Against the palace next to the Temple (Ezek 43:8-43:9)

“They placed

Their threshold

By my threshold.

They placed

Their doorposts

Beside my doorposts.

There was only a wall

Between me and them.

They were defiling

My holy name

By their abominations

That they committed.

Therefore,

I have consumed them

In my anger.

Now let them put away

Their idolatry

Let them put

The corpses

Of their kings

Far from me.

Then,

I will reside

Among them

Forever.”

Yahweh seemed to be against the old idea that the palace of King David was close to the Temple. Instead, he seemed to imply that there should be a separation for this new, yet unbuilt, Second Temple. Yahweh seemed upset that the old thresholds and doorposts of the Temple were right beside the royal palace. There was only a wall that separated them from his holy Temple. Thus, they defiled his holy name with all their abominations so close to his Temple, one of the main reasons for the destruction of Jerusalem. He wanted the Israelite kings to put away their idolatrous ways. Their dead bodies were to be far away from the new Temple. If they did this, Yahweh would live among them forever.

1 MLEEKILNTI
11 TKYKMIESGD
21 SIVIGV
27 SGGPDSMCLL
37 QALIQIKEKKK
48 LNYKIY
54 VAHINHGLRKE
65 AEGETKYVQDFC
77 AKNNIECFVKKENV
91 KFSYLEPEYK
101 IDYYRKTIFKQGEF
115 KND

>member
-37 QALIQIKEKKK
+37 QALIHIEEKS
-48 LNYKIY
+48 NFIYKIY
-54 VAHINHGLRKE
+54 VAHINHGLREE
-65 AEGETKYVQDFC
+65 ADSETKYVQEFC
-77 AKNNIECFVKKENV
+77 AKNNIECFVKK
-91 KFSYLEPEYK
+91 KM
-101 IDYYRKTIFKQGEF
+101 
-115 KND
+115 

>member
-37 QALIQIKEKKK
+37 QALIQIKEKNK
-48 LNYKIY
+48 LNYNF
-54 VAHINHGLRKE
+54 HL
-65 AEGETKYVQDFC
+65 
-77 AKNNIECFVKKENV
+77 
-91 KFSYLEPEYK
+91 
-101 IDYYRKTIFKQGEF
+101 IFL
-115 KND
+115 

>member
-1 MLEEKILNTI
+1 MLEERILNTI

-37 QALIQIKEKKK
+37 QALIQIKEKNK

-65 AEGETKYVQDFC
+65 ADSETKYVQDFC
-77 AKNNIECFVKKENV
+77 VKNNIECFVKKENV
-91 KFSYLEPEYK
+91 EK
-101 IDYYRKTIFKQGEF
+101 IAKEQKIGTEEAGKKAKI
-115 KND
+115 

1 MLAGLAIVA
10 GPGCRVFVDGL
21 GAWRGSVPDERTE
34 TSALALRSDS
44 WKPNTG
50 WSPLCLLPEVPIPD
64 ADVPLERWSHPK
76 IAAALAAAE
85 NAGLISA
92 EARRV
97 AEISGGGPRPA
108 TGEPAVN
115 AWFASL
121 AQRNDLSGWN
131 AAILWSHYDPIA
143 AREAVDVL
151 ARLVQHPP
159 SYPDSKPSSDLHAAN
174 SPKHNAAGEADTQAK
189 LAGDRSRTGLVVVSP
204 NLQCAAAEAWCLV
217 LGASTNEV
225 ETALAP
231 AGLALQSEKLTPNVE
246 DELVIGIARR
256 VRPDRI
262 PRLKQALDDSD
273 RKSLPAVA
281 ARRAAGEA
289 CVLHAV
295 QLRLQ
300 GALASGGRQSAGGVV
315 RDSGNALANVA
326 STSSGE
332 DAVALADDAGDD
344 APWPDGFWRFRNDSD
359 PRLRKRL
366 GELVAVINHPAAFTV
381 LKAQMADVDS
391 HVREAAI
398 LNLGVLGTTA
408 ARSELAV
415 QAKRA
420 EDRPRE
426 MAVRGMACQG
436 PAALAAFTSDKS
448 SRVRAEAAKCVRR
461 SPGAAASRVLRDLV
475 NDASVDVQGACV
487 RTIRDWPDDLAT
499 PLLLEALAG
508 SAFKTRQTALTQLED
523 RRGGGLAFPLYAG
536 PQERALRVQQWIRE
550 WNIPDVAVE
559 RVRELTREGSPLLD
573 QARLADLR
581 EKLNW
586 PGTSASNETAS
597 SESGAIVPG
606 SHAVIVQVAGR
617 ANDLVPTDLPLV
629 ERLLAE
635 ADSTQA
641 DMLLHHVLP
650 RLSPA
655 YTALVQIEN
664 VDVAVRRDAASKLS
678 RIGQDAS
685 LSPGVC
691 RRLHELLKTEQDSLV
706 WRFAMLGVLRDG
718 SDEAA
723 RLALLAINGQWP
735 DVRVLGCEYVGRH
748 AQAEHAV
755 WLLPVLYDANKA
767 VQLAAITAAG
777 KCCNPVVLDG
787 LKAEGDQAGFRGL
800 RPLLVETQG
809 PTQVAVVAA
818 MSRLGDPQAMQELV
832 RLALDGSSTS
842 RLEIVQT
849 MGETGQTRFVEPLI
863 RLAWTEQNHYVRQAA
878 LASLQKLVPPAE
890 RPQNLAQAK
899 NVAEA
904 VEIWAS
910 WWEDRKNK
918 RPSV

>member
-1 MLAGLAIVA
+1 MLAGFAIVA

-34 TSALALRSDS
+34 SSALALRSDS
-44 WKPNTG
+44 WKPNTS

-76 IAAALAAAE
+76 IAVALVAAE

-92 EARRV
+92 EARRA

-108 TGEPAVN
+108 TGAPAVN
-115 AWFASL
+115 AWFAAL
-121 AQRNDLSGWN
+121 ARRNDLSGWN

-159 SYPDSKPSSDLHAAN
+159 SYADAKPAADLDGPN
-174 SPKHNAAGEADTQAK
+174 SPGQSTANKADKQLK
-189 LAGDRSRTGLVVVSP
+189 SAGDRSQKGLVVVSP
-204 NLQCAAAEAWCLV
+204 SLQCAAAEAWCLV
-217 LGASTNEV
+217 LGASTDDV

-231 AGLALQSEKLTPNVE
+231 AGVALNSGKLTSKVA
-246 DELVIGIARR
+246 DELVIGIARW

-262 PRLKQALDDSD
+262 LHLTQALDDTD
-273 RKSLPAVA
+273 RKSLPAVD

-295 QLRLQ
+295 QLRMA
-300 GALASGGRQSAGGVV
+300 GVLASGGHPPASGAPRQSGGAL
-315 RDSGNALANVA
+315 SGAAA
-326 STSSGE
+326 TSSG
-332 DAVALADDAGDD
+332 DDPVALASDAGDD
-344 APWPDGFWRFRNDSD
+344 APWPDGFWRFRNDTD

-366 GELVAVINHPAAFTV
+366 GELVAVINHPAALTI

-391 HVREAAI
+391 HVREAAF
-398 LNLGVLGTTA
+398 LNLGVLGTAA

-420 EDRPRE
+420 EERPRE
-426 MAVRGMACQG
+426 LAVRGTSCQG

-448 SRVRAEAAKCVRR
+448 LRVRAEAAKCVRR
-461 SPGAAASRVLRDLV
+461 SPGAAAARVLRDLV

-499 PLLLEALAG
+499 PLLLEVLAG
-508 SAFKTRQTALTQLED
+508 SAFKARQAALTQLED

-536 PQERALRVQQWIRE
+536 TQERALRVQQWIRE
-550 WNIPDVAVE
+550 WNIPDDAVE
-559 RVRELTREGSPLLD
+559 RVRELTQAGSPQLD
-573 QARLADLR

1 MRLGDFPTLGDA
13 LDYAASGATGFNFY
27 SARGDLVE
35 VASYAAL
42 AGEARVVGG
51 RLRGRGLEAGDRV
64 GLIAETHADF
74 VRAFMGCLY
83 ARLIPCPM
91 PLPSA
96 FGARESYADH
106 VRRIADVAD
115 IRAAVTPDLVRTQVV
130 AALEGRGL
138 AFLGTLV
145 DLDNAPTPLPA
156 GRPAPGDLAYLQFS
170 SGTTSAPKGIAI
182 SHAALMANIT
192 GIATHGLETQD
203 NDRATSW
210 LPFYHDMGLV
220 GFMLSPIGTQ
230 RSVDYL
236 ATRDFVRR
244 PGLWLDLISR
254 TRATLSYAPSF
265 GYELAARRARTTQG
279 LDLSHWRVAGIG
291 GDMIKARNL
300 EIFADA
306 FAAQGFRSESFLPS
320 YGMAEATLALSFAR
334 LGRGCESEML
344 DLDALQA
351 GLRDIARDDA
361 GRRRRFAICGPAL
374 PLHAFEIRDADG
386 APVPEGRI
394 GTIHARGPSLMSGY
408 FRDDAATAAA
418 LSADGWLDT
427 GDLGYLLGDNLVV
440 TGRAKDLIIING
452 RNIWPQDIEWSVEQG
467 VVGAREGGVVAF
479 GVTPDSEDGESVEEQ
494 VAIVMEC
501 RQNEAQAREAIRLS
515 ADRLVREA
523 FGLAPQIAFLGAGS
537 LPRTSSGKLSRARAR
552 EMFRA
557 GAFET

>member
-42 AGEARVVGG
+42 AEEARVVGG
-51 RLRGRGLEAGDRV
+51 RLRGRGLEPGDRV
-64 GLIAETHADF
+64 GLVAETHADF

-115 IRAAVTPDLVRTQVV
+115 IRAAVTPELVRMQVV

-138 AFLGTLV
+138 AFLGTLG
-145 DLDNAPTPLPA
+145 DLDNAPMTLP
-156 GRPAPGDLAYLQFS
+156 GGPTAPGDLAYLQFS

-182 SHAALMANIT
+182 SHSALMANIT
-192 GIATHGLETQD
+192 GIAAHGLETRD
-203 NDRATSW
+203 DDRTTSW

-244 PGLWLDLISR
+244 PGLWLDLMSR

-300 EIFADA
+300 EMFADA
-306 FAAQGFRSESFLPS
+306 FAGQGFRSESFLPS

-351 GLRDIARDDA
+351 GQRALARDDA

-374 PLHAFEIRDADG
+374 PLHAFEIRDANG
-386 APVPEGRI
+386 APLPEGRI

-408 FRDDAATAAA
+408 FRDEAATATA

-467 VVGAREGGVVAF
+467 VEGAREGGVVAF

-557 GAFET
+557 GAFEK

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Measuring all four sides of the square wall (Ezek 42:16-42:20)

“He measured the east side

With the measuring reed.

It was five hundred cubits

By the measuring reed.

Then he turned.

He measured the north side.

It was five hundred cubits

By the measuring reed.

Then he turned.

He measured the south side.

It was five hundred cubits

By the measuring reed.

Then he turned to the west side.

He measured it.

It was five hundred cubits

By the measuring reed.

He measured it

On the four sides.

It had a wall around it.

It was

Five hundred cubits long,

Five hundred cubits wide.

This made a separation

Between the holy

With the common.”

The bronze man then measured the outer Temple wall. Guess what? It was a square of 500 cubits or about 800 feet square all around, a fairly large enclosed square area. He measured first the east side, then the north, south, and west side with his measuring stick or reed. Each time the result was the same. Thus, there was a separation between the interior holy place and the common area outside the wall.